For years, Agent 47 has been the man you call when you want a delicate situation taken care of. The situation will always be murder, and there will always be just one number to dial, 47. Over the years on the Xbox and PlayStation 2 platforms, and even GameCube once, he had established himself as a “killer’s killer”. With his custom dual Silverballer pistols at his side and a pocket full of garrote wire, the man was unstoppable. Sadly, the last time we saw him was shockingly six years ago. Thankfully, he’s back in action, and this time around, IO Interactive has pulled off an extraordinary feat with Hitman: Absolution. They could have simply kept the series exactly the same as it had been six years ago or they could have tweaked and enhanced certain aspects. I can safely say they have knocked the ball way out of the park with a plethora of innovative ideas and creations. If you are not familiar with the gameplay by now with Hitman, I will explain briefly. The premise in its simplest terms is cat and mouse, hunter and the hunted. Hitman is the ultimate predator, he is the great white shark of killers and sometimes, the people he is going after are every bit as vicious as him. Once back in the action, you’ll be working your way slowly and precisely through an area, identifying your targets, figuring out how you can go about assassinating them, and approaching any given situation with the skills that have made 47 who he is today. You might try, and you might fail, but you’ll always try again. Eventually, you will take out your targets and flee; you might even impress yourself on how well it went. The game will teach you how to disguise yourself, use your weaponry, and dispose of dead bodies quickly, silently, and of course, professionally.
In Hitman: Absolution, the world is grittier, darker, and just plain deadlier, and all of this reflects in the gameplay. For the first time ever, Agent 47 will need as much help as he can get and therefore, “Instinct” mode was born. Those familiar with Batman: Arkham Asylum/City’s “Detective” mode will understand instinct mode quickly. Using your Instinct, you are able to see outlines of enemies and innocent civilians alike in your immediate vicinity, even if they’re on the other side of a wall. The range won’t cover most of Absolution’s large maps, but it’s certainly large enough to work with when planning your stealthy advance. Instinct also highlights the movements of enemy patrols, allowing you to see who’s coming and where they’re headed. Additionally, Instinct mode sports a point-and-shoot option, which is exactly what “Splinter Cell: Conviction” had. Basically, while in instinct mode, you can mark several targets for death. After marking them, you simply press a specific button and watch the target(s) get taken out. I feel this was created to give a more cinematic flare, but not really something I’m comfortable using in a Hitman game. There are still a number of mainstays that IO has kept including the same tools that 47 always has: a garrote, two Silverballer pistols, and a variety of disguises.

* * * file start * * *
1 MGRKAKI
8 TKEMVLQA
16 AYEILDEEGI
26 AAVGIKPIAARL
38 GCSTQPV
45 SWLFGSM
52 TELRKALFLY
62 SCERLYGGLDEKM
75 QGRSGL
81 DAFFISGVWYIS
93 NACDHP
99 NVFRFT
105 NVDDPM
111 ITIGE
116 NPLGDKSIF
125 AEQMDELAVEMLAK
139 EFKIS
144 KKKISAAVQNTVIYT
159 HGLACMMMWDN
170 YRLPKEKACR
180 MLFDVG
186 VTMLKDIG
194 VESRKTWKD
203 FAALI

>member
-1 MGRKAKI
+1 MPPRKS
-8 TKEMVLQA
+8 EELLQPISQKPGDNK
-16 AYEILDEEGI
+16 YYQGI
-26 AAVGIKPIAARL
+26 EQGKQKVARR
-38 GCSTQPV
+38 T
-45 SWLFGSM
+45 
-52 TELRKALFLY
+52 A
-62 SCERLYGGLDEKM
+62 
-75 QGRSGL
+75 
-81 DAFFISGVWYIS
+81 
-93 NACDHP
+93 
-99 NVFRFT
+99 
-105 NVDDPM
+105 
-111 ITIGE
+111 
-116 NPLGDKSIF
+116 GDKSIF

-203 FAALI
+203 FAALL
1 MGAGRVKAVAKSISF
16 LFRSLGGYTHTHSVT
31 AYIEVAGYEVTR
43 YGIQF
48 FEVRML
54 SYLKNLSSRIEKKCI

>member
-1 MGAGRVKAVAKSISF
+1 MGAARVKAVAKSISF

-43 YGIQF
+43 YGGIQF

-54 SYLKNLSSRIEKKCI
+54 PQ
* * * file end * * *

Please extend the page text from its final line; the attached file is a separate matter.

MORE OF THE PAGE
Throughout the game, many levels will have multiple targets that you are required to take out in any order. How you accomplish the mission affects the small sandbox worlds they dwell in, creating multiple paths with each elimination. Do you use explosives to blow up a car and kill a dozen or more bystanders? Or, do you meticulously plan out every step to make sure one bullet is used between the eyes of your contract? You can also just murder everyone in sight. Regardless, Absolution will grade and reward you with points based on your method of assassination. Earning points will unlock upgrades for 47 and his abilities. Obviously, the better you perform, the more skills/upgrades you will receive. Once you have upgraded a good number of features, the improvements to the basic fabric of Hitman will pay off significantly. This will enhance the gameplay in almost every way. Being able to feign off brawlers, fake surrender, crawl through vents, and take cover behind nearly every object adds more tools to Hitman’s collection. Thankfully, there is a cover system, for the first time in Hitman history. Should you end up in a gun battle, you can hide behind objects and walls. You can also avoid many encounters by simply mixing into crowds to avoid exposure. This is put to the ultimate test in the final Chicago level where you are on a busy train station platform. Every cop in the city is looking for you, and you’re forced to hide out, in uniform, to avoid a SWAT team chasing after you. The scene is intense and shows off the fantastic gameplay mechanics that IO has created for Absolution.